Audiolab M-DAC Nano Bluetooth DAC Review
Meet the best surrogate headphone socket yet
What is the M-DAC Nano?The Audiolab M-DAC Nano is a compact Bluetooth receiver and amplifier, designed to offer the ability to power headphones and earphones with the signal from a phone or tablet - a feature that is becoming more useful as the 3.5mm socket is progressively removed from phones and laptops. Audiolab has recognised that this is a going to be an area that matters over the next few years and given that they’ve just launched two pairs of earphones, it seems like a sensible thing to produce.
Of course, products bearing the ‘M-DAC’ moniker have earned a reputation for being more than a derivative take on the business of making a DAC. Even though the Nano is the smallest of the family and is likely to remain that way, it has some tweaks to its Bluetooth implementation that, on paper at least, should make for a very entertaining listen.
There’s also the small matter that there is the merest hint of déjà vu here. We’ve already looked at a small square device that works as a Bluetooth DAC and that was the Shanling M0 which can also work as a USB DAC and a standalone player. Does the proposed cleverness of the Audiolab justify the extra 50% cost? Let’s get things paired up and work it all out.
Specification and DesignThe Audiolab is a single function device. It is solely designed to be a Bluetooth receiver and has no other form of input and connection. In the context of the rest of the range, this makes a lot of sense. The M-DAC Mini exists to give you a complete DAC and preamp if you want such a thing and by making the Nano a single function device, there are clear gains in simplicity and general construction.
The Bluetooth implementation is a v4.2 base with support for aptX and AAC on top of the base SBC codec (and your reminder at this point, that we have a glossary of these terms if you’re looking at that and going “huh?”). This is enough to ensure that it will work as effectively with iOS devices as it will Android ones - and of course offer legacy support. It has to be said that there are some more impressive fitments out there though. The Shanling offers the less used but impressively capable LDAC Bluetooth as well and there is no sign of aptX HD.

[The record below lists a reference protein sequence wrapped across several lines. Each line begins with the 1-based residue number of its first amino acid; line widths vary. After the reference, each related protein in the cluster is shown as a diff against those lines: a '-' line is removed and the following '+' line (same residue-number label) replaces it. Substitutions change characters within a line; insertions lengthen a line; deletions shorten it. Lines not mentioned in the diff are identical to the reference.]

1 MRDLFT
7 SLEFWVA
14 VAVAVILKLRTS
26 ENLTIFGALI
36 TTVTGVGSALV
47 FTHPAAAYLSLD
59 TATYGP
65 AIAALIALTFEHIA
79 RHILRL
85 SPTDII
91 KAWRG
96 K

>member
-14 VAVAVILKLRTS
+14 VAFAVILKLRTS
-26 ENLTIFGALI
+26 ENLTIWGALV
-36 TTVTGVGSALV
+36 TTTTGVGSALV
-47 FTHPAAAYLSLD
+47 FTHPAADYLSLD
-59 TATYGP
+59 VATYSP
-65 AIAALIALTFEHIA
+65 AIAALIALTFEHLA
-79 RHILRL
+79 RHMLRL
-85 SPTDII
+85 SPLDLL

The use of version 4 Bluetooth rather than version 5 has implications for the achievable battery life of the Nano. This is borne out by Audiolab’s own figures which give the Nano a claimed life of eight hours which should be enough for a decent trip out and about but doesn't get close to some of the figures we are starting to see from Bluetooth 5.0 devices. The claimed two hour recharge time is rather more impressive though and ensures that you can boost it readily enough.
Beyond the posted specs, the Nano has a secret weapon in the form of an ‘enhanced mode.’ This uses the 384kHz capable DAC to perform additional upscaling and filtering on the received signal and boost the sonic performance further. This drops the battery life to six hours but it offers the potential at least to close the gap on aptX HD and LDAC. Certainly given Audiolab’s track record of late with digital, the omens are good.